Should state have more control of Ohio voter process?


By Tyler Arnold - The Center Square



COLUMBUS — After weeks of complaints by Ohio Democrats, the state’s Republican Secretary of State Frank LaRose again called for reform of Ohio’s voter registration system, promoting legislation that would shift control away from the 88 counties to a consolidationunder the state.

Democrats had complained that the secretary of state’s purge of inactive voters from the voter rolls had widespread mistakes and called for the state to halt the process and allow an independent audit of the system. They said that active voters had been removed from the voter rolls in several counties during a statewide purge that was only meant to remove people who moved out of state, people who had died, or people who had not voted in any election for six years.

Rather than going forward with an independent audit, LaRose called for state lawmakers to back legislation that would centralize the voter registration system under the state and pass reforms that modernize the process.

“Ohio has [88] county boards of elections, sitting down at [88] different keyboards, querying [88] different databases provided by four different vendors,” LaRose said in an emailed statement to The Center Square.

“The law of averages tells you there is a probability of human error by the boards or the vendors that they rely on,” LaRose said. “That’s why I’ve been working with the state legislature to secure and modernize our voter registration systems. Accuracy and security in Ohio’s voter registration system requires a partnership between my office and the county boards of elections, and we’re committed to strengthening that partnership.”

One of the bills, S.B. 194, would put the system under the control of a re-named Board of Voting System Examiners, Maggie Sheehan, a spokesperson for LaRose, told The Center Square via email.

Sheehan said the measure would require that vendors meet statewide standards to reduce the risk of error and enhance cyber-security protections and oversight. Along with giving more efficient data to the state’s county boards of elections, she said this would reduce the risk of foreign entities trying to manipulate elections.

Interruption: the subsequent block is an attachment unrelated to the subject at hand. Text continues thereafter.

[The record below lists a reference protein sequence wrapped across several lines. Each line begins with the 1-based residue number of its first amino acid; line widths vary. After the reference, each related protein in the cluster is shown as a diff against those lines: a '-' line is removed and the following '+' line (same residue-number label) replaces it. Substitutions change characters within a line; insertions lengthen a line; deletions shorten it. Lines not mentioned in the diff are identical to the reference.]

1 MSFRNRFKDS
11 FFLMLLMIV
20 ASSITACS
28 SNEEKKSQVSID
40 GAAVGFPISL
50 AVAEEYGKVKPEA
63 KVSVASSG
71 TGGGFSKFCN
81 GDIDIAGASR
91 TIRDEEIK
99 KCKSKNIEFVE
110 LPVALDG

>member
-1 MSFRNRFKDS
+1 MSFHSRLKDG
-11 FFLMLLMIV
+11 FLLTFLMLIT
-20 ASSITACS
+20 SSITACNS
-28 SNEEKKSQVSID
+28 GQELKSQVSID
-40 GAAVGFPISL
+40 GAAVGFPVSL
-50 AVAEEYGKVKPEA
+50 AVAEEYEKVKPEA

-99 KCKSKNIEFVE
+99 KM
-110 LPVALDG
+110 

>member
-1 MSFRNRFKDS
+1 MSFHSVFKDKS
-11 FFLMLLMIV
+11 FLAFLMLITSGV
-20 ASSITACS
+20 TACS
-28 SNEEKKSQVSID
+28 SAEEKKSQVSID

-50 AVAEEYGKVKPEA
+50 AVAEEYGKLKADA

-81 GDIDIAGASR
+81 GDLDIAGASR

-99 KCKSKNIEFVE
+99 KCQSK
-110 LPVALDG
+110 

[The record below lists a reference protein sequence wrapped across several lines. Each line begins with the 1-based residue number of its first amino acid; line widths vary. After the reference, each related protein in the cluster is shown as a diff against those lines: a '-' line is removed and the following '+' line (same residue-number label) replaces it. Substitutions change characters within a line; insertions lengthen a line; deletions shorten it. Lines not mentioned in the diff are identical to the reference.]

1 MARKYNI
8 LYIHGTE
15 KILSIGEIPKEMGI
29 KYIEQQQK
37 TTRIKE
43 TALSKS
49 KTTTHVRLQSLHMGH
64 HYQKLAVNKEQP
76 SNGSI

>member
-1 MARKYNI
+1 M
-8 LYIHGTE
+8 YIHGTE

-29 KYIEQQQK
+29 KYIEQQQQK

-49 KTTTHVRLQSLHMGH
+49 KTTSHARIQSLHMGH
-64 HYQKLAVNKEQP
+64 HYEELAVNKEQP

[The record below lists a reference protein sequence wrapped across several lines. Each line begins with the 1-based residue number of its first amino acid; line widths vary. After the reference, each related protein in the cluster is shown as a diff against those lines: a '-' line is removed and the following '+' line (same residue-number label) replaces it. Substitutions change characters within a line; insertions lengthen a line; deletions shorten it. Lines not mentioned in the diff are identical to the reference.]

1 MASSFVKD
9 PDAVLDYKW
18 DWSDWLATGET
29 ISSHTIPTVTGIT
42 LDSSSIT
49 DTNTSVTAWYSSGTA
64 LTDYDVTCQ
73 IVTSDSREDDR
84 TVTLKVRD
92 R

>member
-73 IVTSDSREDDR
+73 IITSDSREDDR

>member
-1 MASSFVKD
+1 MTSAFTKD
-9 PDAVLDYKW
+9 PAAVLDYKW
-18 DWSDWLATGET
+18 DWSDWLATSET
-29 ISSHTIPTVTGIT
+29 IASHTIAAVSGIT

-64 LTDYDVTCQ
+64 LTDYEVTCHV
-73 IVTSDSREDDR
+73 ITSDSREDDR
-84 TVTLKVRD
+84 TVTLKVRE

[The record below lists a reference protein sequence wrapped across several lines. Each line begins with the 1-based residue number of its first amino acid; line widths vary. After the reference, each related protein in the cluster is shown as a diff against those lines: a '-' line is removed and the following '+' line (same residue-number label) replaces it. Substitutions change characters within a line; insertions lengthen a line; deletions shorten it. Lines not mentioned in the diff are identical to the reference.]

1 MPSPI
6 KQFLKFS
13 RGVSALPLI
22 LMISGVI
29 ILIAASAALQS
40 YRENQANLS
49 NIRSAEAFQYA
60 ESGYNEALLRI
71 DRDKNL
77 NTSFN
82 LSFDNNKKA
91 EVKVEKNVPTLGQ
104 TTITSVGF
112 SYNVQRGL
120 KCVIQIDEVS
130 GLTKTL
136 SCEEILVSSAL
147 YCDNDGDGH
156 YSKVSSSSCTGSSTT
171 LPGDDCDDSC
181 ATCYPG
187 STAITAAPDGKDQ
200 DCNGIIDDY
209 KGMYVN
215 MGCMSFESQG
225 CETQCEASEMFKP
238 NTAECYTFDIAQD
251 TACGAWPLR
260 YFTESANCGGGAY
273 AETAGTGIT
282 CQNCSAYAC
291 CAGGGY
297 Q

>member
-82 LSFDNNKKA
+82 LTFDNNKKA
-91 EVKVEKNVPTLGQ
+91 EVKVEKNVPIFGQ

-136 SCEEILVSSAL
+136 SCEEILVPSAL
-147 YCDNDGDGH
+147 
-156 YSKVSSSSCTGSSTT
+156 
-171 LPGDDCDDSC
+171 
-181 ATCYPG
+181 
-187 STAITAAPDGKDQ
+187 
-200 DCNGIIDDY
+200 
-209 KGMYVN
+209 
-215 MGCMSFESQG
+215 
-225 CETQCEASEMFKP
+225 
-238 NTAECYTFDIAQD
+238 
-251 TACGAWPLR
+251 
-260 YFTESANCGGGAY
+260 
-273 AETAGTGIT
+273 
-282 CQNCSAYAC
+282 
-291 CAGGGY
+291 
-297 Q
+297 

The other bill, S.B. 186, would require state government to automate voters’ information updates instead of forcing voters to update their information at the board of elections or on the Secretary of State’s website. Sheehan said that this would make the voter rolls more accurate and secure.

More than a month ago, Ohio House Democrats sued the secretary of state to temporarily halt the purge until an independent audit could be conducted, but a federal judge ruled against them and allowed the purge to continue. The timeline for the purge is outlined in state law, which LaRose said that he has to follow.

Jen Miller, executive director of the League of Women Voters of Ohio, told The Center Square via email that voting is a sacred right. Although they applaud LaRose for taking actions to prevent active voters from being removed from the voter rolls, she said there is still a lot of concern.

“Ohio must upgrade its registration system to ensure fairness, accuracy, and security,” Miller said. “We call for reforms such as Same Day Registration, Automatic Voter Registration, cyber-security improvements, and vetting voter registration software vendors.”

The office of Rep. Emilia Sykes, D-Akron, the leader of the House Democrats, did not respond to a request for comment from The Center Square by the time of publication.

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By Tyler Arnold

The Center Square

Tyler Arnold reports on Virginia and Ohio for The Center Square. He previously worked for the Cause of Action Institute and has been published in Business Insider, USA TODAY College, National Review Online and the Washington Free Beacon.

Tyler Arnold reports on Virginia and Ohio for The Center Square. He previously worked for the Cause of Action Institute and has been published in Business Insider, USA TODAY College, National Review Online and the Washington Free Beacon.